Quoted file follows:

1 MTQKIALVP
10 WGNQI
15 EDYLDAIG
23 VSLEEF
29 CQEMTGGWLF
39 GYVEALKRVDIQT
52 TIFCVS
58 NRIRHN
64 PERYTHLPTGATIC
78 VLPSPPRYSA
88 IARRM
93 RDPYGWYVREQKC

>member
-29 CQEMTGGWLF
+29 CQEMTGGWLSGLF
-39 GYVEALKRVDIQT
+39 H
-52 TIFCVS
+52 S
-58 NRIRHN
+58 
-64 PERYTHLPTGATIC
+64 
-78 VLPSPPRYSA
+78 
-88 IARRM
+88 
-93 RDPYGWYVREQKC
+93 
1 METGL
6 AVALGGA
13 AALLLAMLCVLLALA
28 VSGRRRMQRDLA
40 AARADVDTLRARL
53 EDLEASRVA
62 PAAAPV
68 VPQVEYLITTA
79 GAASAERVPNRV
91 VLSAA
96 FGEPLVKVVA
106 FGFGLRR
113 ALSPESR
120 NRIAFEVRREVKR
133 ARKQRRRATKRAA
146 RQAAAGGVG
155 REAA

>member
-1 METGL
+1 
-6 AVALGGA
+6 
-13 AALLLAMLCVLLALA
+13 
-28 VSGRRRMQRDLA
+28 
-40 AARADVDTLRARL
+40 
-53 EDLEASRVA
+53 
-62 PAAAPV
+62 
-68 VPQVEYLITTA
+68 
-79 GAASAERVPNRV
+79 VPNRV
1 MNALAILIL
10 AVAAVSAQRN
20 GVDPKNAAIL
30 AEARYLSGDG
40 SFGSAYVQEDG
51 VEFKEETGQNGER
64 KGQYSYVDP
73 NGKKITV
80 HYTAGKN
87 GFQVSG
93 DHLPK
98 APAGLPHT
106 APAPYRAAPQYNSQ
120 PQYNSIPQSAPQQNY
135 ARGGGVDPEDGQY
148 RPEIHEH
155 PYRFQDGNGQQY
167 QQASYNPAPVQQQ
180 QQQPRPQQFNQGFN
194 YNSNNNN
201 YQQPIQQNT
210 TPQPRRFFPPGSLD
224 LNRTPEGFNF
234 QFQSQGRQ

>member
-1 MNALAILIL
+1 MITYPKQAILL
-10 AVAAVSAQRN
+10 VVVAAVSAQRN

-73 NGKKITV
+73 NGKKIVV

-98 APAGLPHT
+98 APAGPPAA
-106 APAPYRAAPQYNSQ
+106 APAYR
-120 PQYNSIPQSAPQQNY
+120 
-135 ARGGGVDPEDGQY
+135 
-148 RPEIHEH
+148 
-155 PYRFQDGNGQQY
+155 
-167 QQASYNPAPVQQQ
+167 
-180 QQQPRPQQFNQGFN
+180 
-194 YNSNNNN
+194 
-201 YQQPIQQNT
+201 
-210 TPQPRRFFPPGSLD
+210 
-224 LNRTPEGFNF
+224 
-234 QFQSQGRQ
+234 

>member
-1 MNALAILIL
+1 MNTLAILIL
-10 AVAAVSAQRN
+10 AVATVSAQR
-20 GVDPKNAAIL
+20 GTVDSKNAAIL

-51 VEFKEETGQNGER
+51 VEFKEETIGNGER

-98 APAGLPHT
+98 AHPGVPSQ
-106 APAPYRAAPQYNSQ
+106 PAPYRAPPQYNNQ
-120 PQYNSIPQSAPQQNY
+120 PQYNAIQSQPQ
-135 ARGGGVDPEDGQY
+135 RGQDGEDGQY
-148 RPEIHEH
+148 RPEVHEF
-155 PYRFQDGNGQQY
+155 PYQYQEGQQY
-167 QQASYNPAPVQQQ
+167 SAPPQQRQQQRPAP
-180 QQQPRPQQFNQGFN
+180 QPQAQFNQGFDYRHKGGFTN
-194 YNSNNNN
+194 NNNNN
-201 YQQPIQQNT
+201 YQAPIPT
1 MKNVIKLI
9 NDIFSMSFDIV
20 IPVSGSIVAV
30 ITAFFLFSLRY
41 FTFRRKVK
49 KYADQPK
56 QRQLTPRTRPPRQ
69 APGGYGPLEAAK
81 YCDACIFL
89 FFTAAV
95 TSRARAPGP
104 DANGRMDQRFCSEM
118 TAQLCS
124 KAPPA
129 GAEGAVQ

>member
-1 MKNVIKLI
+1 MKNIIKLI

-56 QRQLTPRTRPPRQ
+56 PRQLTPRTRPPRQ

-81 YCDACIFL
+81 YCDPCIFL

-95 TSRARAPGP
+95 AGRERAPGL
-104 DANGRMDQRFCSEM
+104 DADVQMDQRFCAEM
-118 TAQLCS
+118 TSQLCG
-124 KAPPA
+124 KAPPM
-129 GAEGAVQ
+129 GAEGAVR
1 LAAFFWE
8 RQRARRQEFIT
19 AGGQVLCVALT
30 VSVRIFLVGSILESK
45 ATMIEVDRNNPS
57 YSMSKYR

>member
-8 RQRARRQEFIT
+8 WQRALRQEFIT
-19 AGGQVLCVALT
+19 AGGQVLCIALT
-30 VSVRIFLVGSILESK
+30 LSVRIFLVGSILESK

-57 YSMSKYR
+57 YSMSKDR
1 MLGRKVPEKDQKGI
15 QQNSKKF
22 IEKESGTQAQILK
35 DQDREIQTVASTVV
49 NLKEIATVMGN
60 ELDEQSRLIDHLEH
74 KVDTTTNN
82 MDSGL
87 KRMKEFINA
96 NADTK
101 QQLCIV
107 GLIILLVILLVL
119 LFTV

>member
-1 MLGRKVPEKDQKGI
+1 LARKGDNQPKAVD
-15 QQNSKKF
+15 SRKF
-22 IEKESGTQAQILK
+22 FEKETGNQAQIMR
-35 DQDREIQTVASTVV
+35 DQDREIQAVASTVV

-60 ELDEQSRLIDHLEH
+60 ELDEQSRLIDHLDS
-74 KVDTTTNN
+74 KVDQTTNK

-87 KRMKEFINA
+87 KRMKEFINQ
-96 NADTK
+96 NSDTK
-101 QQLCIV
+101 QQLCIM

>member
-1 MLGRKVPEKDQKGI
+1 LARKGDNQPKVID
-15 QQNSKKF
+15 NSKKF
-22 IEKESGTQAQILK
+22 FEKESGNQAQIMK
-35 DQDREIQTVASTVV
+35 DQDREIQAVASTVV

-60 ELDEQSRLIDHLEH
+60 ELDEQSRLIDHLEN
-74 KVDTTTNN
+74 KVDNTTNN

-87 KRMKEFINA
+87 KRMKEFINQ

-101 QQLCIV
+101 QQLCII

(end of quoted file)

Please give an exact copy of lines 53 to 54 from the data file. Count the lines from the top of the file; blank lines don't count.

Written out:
+13 
-28 VSGRRRMQRDLA